Taxonomy term

october 2015

Bare Earth Elements: In honor of 'Back to the Future Day,' a few things geoscientists might (or might not) have been thinking about in 1985

Today is the day 30 years in the future to which Marty McFly — a feisty ‘80s teenager from fictional Hill Valley, Calif. — travels from 1985 courtesy of Doc Brown’s ingenious, time-traveling, “flux capacitor”-powered (though sadly also fictional) DeLorean DMC-12 in the 1989 film, “Back to the Future 2.” And the heaping pile of “BTTF” nostalgia that’s going around the Internet got me pondering a few topics that geoscientists might (or might not) have been thinking about in 1985.

21 Oct 2015

Tree of life reshaped

Since the 1970s, the classic “tree of life” taught in classrooms has portrayed three domains of life — Archaea, Bacteria and Eukaryota — all descending from an unknown common ancestor. But behind the scenes, this textbook picture has been shifting. Many scientists now think the tree’s deepest root lies within the bacteria; and, even more recently, some have begun suspecting that the Eukaryota — including all animals, plants, fungi, slime molds and other organisms whose cells have nuclei — are actually an offshoot from the Archaea, paring the tree from three to two domains. Now, a new study furthers that claim, and with the help of a novel technique for parsing phylogenetic data in greater detail than ever before, suggests a revised backstory for the Archaea — and, by extension, us.
 
21 Oct 2015

A Cambrian-like explosion of mammals in the Mid-Jurassic

Dinosaurs dominated the continents during the Mesozoic, and for a long time, paleontologists assumed our mammalian ancestors kept a low-profile in that era, existing only as small, ground-dwelling, nocturnal insect-eaters. But in the last decade, discoveries of an ever-increasing diversity of mammal fossils have forced a rethink: Mesozoic mammals were also gliders, climbers, diggers and swimmers. Now, scientists looking at mammalian rates of evolution during the time of the dinosaurs have found that this diversity peaked in the Mid-Jurassic, leading to new physical characteristics that would remain for millions of years.
 
20 Oct 2015

Finding and tracking conflict minerals in the heart of darkness

Conflict minerals such as tantalum, used in electronics, are fueling violence. But the financial, technology, mining and geologic communities are coming together to identify, track and remove these tainted minerals from the global supply chain, with the goal of helping reduce war.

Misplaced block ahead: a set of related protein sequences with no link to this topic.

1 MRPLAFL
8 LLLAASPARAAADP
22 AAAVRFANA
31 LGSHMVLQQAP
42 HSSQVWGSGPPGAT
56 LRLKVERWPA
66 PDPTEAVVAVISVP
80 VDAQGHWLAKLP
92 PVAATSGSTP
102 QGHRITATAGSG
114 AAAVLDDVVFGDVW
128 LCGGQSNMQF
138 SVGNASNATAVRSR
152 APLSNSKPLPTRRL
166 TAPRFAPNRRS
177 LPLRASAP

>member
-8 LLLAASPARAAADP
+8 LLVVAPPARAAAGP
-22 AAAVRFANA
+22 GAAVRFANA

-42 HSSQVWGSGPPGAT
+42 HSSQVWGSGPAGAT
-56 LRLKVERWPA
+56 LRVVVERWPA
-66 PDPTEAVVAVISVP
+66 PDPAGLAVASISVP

18 Oct 2015

Campi Flegrei makes its own concrete caprock

In the 1980s, Tiziana Vanorio was a teenager living in the Italian port city of Pozzuoli west of Naples when the  Campi Flegrei volcanic complex that underlies the town and its harbor began to stir. Between 1982 and 1984, the caldera swelled more than 2 meters — the most rapid volcanic uplift ever measured anywhere. The rising seafloor shallowed Pozzuoli’s harbor so that ships could no longer enter. The uplift was followed by a magnitude-4 earthquake and thousands of microquakes that prompted the evacuation of 40,000 residents. Thereafter, the seismicity waned and the residents returned home, but geologists were left with a puzzle: How did the caldera withstand such extreme strain and deformation for so long without rupturing? 
 
16 Oct 2015

Peculiar shape of hair ice linked to fungus

If you have ever taken a morning hike through the woods and seen strange, silky-looking ice on fallen logs, you might have been observing a phenomenon that has puzzled hikers and scientists alike for at least a century. In a new study, researchers examining so-called hair ice have unraveled an explanation for these peculiar formations.

13 Oct 2015

Ice (Re)Cap: October 2015

From Antarctica to the Arctic; from polar caps, permafrost and glaciers to ocean-rafted sea ice; and from burly bears to cold-loving microbes, fascinating science is found in every nook and crevasse of Earth’s cryosphere, and new findings are announced often. Here are a few of the latest updates.
 
13 Oct 2015

First fossilized bird of another feather found in Brazil

Delicate bird bones and feathers aren’t easily preserved as fossils, and most known examples of Cretaceous birds and feathers come from a few sites in northeastern China. An exquisitely feathered bird fossil found recently in the Araripe Basin of Brazil is the first to be discovered in South America, putting the ancient southern supercontinent Gondwana on the map of early avian evolutionary history.
 
12 Oct 2015

Step one: Soil testing

The first step in planning a community or backyard garden should always be to get the soil tested, getting a read on not only pH and nutrient levels, but possible contaminants like lead and arsenic. “Some cities have public health programs to help residents get their gardens tested for low or no cost, but it’s kind of hit or miss,” says Gabriel Filippelli, a biogeochemist at Indiana University in Indianapolis. Some cities such as Philadelphia have also held one-day “soil kitchen” workshops where people can bring in samples of soil for immediate testing with an X-ray fluorescence instrument. 
 
11 Oct 2015

Kennewick Man related to modern Native Americans

After two decades of controversy surrounding the origins of Kennewick Man — a 9,000-year-old skeleton found on the banks of the Columbia River in Washington state — a genomic analysis has revealed that he was, in fact, related to modern Native Americans. The 1996 discovery of the well-preserved skeleton led to a protracted legal battle among scientists, Native American tribes and the federal government over the disposition of the remains, and sparked a scientific debate about the origins of the first Americans. 
 
11 Oct 2015

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